Peruvian fire-fighting service wants to buy Russian Mi-171 helicoptersBusiness & Economy May 22, 18:00
Putin sets task of accelerating work on super-heavy rocketScience & Space May 22, 17:55
Russian PM comments on decision to remove trade restrictions with TurkeyBusiness & Economy May 22, 17:39
Russia and its EU partners discuss entry point for Turkish Stream’s second lineBusiness & Economy May 22, 17:38
Austrian chancellor to address SPIEF-2017 on June 2Business & Economy May 22, 17:00
Russian air defense weaponry sparks interest at Minsk military showMilitary & Defense May 22, 16:54
International Paralympic Committee decides to maintain Russia’s membership suspensionSport May 22, 16:46
McCain’s anti-Putin rants are ‘way out of line’ but fail to harm ties with US — KremlinRussian Politics & Diplomacy May 22, 16:29
Moscow has not yet decided on response if Kiev introduces visasRussian Politics & Diplomacy May 22, 16:09
MOSCOW, April 18. /ITAR-TASS/. About 30% of Russians are planning to observe Great Lent, the longest and strictest fasting season of the year in the Eastern Orthodox Church, suggests a recent opinion poll from the WCIOM Russian Public Opinion Research Center.
Soundings recorded that fifteen years ago, only 20% of polled Russians expressed their intention to keep the fast.
“Mainly respondents aged 45-59 (37%) are willing to limit their meals nowadays,” sociologists say. “About 17% of those surveyed said they would observe the fasting rules only in part. Another 8% intend to fast only during the last week - the Holy Week. And only 5% of the respondents said they were planning to keep the fast completely.”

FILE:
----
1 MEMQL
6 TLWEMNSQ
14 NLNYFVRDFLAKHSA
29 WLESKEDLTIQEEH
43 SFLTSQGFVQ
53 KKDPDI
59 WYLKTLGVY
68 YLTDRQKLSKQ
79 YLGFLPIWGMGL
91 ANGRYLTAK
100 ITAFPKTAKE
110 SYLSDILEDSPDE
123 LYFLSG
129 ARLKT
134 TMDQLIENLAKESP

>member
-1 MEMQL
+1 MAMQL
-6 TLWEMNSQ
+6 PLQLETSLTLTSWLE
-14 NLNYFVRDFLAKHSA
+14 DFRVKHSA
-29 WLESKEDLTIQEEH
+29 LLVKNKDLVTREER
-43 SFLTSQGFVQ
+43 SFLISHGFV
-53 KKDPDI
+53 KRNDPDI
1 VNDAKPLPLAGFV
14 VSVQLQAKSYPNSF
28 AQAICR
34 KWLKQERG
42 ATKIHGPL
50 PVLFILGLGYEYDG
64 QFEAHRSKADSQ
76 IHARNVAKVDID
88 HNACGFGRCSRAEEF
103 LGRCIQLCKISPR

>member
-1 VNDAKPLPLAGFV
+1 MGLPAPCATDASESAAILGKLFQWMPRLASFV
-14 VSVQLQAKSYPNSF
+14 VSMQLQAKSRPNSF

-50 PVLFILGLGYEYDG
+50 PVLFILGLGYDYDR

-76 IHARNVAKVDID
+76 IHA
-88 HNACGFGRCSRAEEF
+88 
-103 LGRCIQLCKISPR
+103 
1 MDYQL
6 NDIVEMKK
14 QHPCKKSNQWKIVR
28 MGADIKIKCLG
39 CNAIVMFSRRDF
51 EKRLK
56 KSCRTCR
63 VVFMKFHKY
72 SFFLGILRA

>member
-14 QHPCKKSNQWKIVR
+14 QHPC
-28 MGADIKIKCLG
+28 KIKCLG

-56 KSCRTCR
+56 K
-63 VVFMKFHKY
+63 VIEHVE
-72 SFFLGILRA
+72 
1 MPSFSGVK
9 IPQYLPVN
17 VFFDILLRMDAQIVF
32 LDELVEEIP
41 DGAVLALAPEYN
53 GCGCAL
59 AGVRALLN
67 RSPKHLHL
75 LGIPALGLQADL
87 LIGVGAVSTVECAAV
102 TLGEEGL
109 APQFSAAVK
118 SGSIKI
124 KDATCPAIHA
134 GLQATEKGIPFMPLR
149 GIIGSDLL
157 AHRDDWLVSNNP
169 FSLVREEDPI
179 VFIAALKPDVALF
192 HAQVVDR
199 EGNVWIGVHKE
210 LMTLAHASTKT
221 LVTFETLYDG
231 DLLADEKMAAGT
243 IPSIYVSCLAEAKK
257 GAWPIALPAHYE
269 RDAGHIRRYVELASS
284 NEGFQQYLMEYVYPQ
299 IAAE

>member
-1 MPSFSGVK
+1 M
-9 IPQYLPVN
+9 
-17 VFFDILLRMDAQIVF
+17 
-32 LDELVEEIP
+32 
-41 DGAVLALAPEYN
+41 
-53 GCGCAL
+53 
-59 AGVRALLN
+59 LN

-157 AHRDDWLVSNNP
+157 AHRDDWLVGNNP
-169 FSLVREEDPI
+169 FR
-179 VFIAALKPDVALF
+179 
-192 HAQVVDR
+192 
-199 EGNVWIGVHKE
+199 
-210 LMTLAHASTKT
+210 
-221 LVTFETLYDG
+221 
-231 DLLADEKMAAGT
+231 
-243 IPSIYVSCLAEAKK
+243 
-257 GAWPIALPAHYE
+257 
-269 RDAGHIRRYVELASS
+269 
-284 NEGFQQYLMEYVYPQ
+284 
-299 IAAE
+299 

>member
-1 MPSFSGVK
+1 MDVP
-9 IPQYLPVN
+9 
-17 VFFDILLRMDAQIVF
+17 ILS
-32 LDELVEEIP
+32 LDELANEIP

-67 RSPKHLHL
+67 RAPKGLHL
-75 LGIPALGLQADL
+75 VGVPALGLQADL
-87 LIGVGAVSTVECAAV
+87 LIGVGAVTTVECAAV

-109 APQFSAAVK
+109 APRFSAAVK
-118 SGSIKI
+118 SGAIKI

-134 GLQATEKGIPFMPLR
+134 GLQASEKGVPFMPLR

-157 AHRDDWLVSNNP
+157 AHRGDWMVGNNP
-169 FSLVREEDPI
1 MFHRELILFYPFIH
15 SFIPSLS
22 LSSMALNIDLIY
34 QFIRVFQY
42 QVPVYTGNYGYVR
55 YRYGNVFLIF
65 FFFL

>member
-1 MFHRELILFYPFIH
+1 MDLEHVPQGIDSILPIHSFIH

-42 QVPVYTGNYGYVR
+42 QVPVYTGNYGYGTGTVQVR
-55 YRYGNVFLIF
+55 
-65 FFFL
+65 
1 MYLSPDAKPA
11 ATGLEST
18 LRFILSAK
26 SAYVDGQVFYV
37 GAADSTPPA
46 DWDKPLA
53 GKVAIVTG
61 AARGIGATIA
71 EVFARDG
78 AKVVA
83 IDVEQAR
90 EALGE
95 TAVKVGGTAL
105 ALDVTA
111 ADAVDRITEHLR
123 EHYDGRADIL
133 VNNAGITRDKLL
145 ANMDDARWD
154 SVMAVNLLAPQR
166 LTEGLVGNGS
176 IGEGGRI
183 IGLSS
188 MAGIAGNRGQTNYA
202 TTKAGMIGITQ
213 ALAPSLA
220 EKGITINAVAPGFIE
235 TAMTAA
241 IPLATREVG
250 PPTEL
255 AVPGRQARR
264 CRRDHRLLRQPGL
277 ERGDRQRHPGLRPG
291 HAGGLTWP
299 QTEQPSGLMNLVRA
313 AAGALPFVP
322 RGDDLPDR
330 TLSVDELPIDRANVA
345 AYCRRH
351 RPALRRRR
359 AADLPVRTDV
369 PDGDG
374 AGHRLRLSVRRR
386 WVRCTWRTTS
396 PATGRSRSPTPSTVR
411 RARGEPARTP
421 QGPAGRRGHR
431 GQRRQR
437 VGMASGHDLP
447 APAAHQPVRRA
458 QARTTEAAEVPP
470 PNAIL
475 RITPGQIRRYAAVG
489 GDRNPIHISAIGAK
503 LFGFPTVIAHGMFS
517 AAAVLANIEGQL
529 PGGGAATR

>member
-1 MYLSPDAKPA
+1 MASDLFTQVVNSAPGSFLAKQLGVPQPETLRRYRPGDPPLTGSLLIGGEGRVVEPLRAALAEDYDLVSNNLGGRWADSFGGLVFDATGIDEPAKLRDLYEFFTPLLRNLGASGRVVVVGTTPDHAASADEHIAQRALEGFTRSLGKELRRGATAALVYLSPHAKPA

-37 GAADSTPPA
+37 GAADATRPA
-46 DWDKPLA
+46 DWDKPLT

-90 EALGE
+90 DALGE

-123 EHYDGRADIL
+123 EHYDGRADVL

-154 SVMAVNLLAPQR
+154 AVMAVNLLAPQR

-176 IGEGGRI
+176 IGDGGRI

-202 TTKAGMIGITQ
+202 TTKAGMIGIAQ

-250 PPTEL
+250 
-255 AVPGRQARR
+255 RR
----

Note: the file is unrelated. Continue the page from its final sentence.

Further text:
More than two thirds of Russians (69%), mainly young people aged 18-24 (81%), were not going to change their eating habits and to refrain from any foods during Great Lent.
WCIOM statistics show that about 40% of those polled, mainly senior citizens and residents of small towns, consider fasting as an act of self-limiting out of religious motives. A fifth of Russians regard Great Lent as a cultural and historical tradition, while for about 13% this is just a way to improve health. Every fourth respondent admitted that Great Lent was of no importance to them.
The survey was conducted on March 8-9, when 1,600 men and women in 130 towns and cities in 42 Russian regions were interviewed. The margin of error did not exceed 3.4%.